Meet Vanessa Marquez, a Sociology major studying at Queen Mary University of London!
Student Spotlight: Vanessa Marquez, ‘18
US university: Saint Mary’s College of California
Study abroad program: Queen Mary University of London, London, 2018 fall semester
Why did you choose the UK?
Prior to studying abroad, I had never travelled outside of the U.S. When considering my options, I wanted to choose a country with a similar culture that would allow for easier adjustment and transition. With the added benefit of English as the official language, the U.K. seemed like the perfect option for me. Its proximity to the rest of Europe also meant I could still easily travel, but always come back to a place that felt like home.
Why did you choose this program?
Queen Mary University of London has an established partnership with my home university, so when I was exploring my options, it was the first on my list. I knew I wanted to study in London, not only because of its rich, cultural diversity, but also because of its metropolitan juxtaposition of history and innovation. Where I grew up in California, a majority of the historical monuments still standing only date back to the early twentieth century. I wanted to be able to immerse myself in a continually evolving art and culture, while also learning about the historical significance of every relic and statue scattered throughout the city. QMUL offered my field of study, and its centralized campus location was a perfect fit for me.
What was your favourite class?
My favourite course was ESH382: Reading Childhood/Writing Children. The course focused on applying a theoretical framework to children’s literature in order to understand various thematic elements which encompass ideas of childhood. Beyond the intriguing nature of the course content, Professor Peggy Reynolds was an incredible facilitator who led thoughtful discussions. I wish I could take it again.
What’s your best memory from your time abroad?
It’s really difficult to choose just one, but every Sunday my friends and I would take the bus to Spitalfields Market in Shoreditch for brunch. We would ask for take-away and then eat at these benches outside and just talk about our plan for the week. Each Sunday we would choose a new cuisine to try, and after we finished eating we would walk around the Shoreditch. It was a great way to explore the area nearby campus, and the diversity of the area always provided for a new adventure.
What was the greatest challenge you encountered during your time abroad?
It was really difficult for me to adjust to the different currency! The U.K. uses eight different coins, whereas the U.S. only uses four. So, every time I went to buy groceries or top up my Oyster card, I would hold up the lines behind me while I rummaged for correct change in my coin purse. In the greater scheme of things, it was not the worst thing to happen, but it definitely was a challenge.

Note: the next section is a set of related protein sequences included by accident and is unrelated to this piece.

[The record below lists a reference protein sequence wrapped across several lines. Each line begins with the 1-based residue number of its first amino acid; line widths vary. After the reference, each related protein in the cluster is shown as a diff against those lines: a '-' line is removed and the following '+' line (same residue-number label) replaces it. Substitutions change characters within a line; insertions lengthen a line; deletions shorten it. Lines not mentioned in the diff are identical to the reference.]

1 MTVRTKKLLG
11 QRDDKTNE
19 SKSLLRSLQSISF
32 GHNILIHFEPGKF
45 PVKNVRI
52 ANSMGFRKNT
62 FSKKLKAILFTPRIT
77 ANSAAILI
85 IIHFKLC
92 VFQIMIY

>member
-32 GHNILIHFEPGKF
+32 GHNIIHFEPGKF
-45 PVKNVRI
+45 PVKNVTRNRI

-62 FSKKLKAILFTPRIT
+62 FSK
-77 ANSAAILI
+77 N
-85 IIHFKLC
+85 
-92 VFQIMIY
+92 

Describe your housing situation:
I lived in the undergraduate residence halls located on the QMUL Mile End campus. I had a private room with a personal bathroom, and shared a communal kitchen with my six other flatmates. The room itself was nicely furnished and a cosy size. What I loved most about my room was that it faced central London, so every night I could see the sun setting over the city. The kitchen area had a lot of counter space and a large dining table which was great for inviting friends over to eat or hang out.
What advice would you give to other students who are thinking about studying abroad in the U.K.?
As cliché as it might sound: set goals, make plans, but be open to any and all possibilities for adventure. Prior to studying abroad, I spent hours researching London and all the things it had to offer. I had lists upon lists of activities I wanted to accomplish, many of which were helpful, but ultimately city living is unpredictable. Some of the best memories I have of my time abroad were brought about by complete coincidence and chance. Also, a quick pro tip: keep a journal; chances are the person you are at the start of your time abroad will not be the same as the person you are at the end. Change is inevitable as you grow through all you go through. Document the good, the bad, the ugly; all your small and large victories. Chances are you won’t remember the monotony of the day-to-day, so have notes to look back on.
Fact about the U.K. that you think people would be surprised to learn:
This fact is more specific to London, but when you come out of a Tube station, it is the unspoken rule that you stand on the right side of the escalator to make room for others who walk up the left side. If you disrupt this pattern, no one will verbally say anything but you will have a very angry silent mob behind you. Besides this rare instance, everyone is super friendly and willing to help you out in a bind. Never be afraid to ask for directions or recommendations, chances are the person you ask will propose something great.
What do you think you have gained from studying abroad?
Prior to studying abroad, I had never travelled alone or been away from home for longer than a few weeks at a time. When I arrived in London, I didn’t know anyone or have any experience living independently. Studying abroad challenged me to grow through any obstacles I encountered whether managing homesickness or figuring out how to eat a balanced diet on a budget. Through those experiences, I became independent and self-confident in my ability to problem solve and adapt to any situation I am put in.